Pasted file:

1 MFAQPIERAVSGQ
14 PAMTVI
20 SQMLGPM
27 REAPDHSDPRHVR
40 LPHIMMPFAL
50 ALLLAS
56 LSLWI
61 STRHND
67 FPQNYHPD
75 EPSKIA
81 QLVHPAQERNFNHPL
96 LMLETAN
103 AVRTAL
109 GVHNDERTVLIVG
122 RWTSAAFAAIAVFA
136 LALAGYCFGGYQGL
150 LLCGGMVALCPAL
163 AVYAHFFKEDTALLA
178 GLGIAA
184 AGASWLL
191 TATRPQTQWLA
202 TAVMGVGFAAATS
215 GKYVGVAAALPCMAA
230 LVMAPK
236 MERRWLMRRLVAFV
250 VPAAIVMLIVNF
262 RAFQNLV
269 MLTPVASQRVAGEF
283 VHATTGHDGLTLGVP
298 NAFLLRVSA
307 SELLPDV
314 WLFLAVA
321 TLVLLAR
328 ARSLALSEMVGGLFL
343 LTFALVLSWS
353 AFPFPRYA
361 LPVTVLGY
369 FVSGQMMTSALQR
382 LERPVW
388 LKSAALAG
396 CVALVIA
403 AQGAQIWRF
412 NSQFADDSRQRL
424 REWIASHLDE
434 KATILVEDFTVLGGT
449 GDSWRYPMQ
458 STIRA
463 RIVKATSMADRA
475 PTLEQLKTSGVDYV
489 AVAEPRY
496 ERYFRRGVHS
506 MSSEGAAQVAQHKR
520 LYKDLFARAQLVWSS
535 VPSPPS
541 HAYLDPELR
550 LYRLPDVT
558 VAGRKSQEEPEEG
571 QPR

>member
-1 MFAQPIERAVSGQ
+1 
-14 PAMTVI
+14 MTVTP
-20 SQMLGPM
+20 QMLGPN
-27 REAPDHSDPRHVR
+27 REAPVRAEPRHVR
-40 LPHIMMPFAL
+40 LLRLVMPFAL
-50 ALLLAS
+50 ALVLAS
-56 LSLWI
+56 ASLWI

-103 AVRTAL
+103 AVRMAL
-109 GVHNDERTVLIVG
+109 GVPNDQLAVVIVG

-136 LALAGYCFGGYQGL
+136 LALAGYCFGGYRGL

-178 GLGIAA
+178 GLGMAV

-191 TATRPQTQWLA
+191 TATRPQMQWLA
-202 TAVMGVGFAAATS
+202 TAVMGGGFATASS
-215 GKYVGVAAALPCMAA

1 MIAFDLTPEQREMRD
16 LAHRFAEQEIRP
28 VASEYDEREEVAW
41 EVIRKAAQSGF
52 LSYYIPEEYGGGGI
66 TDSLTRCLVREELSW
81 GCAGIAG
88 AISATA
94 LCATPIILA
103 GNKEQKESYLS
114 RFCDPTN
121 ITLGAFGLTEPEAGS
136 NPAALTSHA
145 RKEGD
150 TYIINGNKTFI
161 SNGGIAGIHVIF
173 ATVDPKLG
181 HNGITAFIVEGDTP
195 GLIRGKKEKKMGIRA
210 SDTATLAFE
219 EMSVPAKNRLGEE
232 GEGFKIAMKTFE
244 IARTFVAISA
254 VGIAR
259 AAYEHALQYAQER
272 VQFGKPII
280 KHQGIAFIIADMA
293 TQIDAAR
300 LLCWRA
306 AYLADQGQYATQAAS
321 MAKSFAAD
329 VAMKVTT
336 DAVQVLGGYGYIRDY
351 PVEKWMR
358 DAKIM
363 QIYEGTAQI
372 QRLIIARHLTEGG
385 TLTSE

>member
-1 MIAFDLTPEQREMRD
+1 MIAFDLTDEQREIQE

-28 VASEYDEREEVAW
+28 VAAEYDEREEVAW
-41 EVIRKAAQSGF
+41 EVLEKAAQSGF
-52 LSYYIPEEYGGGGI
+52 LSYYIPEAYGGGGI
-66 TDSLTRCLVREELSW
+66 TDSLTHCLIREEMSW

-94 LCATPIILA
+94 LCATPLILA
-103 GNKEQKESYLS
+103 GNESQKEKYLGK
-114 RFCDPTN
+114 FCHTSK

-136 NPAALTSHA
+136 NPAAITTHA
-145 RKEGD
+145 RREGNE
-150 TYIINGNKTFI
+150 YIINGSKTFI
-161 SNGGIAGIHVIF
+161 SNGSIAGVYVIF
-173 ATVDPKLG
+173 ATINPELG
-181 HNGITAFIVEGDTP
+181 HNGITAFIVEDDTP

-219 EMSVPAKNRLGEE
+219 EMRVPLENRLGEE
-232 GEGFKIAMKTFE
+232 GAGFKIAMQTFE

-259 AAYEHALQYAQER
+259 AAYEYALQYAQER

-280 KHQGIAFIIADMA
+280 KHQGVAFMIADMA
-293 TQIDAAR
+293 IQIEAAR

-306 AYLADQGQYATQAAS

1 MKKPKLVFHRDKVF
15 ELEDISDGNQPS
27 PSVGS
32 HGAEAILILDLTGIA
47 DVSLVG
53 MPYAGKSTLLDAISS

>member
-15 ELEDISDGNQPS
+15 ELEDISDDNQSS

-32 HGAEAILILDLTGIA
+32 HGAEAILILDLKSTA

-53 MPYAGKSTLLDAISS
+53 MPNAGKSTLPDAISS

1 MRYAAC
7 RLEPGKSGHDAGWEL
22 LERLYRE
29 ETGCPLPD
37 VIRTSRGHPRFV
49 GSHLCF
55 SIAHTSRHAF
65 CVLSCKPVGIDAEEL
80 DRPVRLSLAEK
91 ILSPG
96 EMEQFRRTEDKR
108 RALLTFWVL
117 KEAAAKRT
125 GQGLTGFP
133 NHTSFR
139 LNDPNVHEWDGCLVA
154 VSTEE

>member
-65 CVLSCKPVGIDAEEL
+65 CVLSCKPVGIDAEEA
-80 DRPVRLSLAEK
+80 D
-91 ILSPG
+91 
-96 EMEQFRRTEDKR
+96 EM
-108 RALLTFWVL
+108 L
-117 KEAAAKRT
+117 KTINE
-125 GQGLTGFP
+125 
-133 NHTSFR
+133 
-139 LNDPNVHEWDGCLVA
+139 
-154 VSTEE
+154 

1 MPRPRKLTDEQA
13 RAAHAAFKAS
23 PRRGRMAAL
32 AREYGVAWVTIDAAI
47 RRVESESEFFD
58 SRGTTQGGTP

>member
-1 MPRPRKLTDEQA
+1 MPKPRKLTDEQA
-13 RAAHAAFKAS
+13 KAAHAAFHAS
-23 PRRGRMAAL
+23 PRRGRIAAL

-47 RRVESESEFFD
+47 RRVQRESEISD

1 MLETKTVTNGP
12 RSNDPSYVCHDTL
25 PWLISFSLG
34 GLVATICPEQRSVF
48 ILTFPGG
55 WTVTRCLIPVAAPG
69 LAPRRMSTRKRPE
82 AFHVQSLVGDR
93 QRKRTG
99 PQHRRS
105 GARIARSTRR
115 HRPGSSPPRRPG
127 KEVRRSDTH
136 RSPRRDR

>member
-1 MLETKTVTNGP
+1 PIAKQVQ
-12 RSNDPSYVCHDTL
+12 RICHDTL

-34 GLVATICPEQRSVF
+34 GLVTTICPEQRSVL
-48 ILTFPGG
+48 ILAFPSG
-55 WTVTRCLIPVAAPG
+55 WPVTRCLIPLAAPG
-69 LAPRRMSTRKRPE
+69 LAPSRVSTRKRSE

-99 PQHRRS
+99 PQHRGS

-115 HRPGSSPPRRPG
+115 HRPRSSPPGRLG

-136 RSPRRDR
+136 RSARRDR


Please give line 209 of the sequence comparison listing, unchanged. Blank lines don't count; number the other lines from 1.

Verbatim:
+125 